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Original scientific paper

The Time of Restoration: Looting Behind the Reconstruction of Dubrovnik Following the Great Earthquake of 1667

Petrica Balija ; Sveučilište u Dubrovniku, Dubrovnik, Hrvatska

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page 253-297

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Based on the records of the Criminal Court dating from 21 June 1667 to the end of 1676, the research presented here is part of a broader study of the looting and thefts in the aftermath of the earthquake that hit the Dubrovnik area in 1667, which significantly altered the image of the city from manifold aspects: architectural, urban, sociological and anthropological. This article examines the court proceedings dealing with the construction works undertaken within restoration, involving thefts of salvaged construction material from the quake-ravaged sites or unused building material, illegal tree cutting in order to obtain timber for construction, various proceedings dealing with kilns, as well as with local and foreign builders and their construction sites. The analysis of the data provided by the claims helps pinpoint the scope and distribution of damage on the Republic territory, facilitates the mapping of quality forests, klačine (kilns) and villas, along with specific buildings, the extent of their damage, owners and builders who took part in their reconstruction. Assuming that the theft of construction material presupposes its reuse, general trends in the process of the restoration of Dubrovnik and the Republic are being established. Prompt restoration of the city nucleus was an essential prerequisite for the survival of the Republic while facing one of the greatest challenges in its history. Fully aware of this fact, Ragusan government gave priority to reconstruction over the observance of property law, which had far reaching consequences for the social understanding of property ownership and its violation. The authorities issued a series of emergency measures aimed mainly at reconstruction of the city, while the rest of the territory was set aside in this respect. Suspended restoration of the country residences led inevitably to their delapidation and recurrent devastations. The map of devastated and looted buildings, along with a list of their owners allows a rough positioning of certain houses in space. This further enables the study of residential distribution of specific social groups within the city nucleus which changed dramatically after the earthquake, and also provides an insight into the material damages in the outlying areas of the Dubrovnik Republic, of which we have had very scanty data so far. Information on the owners of the villas and the buildings themselves, their position in space, along with their construction status after the earthquake will prove useful to those investigating the architecture of the Dubrovnik country residences, one of the most valuable phenomena of the Croatian building heritage.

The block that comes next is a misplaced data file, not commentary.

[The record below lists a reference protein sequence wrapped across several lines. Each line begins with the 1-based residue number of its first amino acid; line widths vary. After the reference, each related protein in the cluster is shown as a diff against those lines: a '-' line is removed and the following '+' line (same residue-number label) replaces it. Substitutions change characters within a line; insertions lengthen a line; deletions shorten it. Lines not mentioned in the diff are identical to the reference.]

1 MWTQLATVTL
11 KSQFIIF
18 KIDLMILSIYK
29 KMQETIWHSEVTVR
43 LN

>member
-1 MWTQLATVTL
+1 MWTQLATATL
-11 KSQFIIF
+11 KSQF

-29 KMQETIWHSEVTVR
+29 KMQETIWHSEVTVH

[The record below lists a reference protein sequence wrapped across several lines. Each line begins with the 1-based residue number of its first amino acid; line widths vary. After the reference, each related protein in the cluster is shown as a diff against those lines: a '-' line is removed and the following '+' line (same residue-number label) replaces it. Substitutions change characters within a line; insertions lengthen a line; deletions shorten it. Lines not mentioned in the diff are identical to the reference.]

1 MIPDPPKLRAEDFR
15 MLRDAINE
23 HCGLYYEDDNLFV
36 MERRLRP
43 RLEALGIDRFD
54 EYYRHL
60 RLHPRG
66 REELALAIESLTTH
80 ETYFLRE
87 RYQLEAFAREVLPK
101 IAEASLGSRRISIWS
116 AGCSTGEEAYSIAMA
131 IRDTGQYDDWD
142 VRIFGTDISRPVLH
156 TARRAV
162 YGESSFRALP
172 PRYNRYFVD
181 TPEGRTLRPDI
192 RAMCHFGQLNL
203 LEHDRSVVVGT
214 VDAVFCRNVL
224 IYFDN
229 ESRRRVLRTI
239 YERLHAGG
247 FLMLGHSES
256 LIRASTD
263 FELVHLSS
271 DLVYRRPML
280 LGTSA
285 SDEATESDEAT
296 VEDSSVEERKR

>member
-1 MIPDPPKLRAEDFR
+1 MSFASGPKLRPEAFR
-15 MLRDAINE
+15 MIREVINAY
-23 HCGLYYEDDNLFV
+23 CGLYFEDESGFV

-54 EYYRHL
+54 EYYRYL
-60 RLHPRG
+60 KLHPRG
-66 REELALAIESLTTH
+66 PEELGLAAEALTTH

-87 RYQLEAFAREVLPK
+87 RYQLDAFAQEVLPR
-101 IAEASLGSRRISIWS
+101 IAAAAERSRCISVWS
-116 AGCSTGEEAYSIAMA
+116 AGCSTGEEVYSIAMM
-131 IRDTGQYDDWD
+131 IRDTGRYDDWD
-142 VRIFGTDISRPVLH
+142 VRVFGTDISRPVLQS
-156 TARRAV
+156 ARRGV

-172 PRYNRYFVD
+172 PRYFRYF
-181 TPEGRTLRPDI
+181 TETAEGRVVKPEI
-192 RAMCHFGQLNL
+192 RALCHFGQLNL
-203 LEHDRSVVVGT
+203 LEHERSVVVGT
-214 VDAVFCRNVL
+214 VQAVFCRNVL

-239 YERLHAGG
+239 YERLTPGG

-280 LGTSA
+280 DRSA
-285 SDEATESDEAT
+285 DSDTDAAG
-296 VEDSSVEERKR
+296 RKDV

Dubrovnik Republic, 17th century, thefts, 1667 earthquake, damage, reconstruction, villas, construction material

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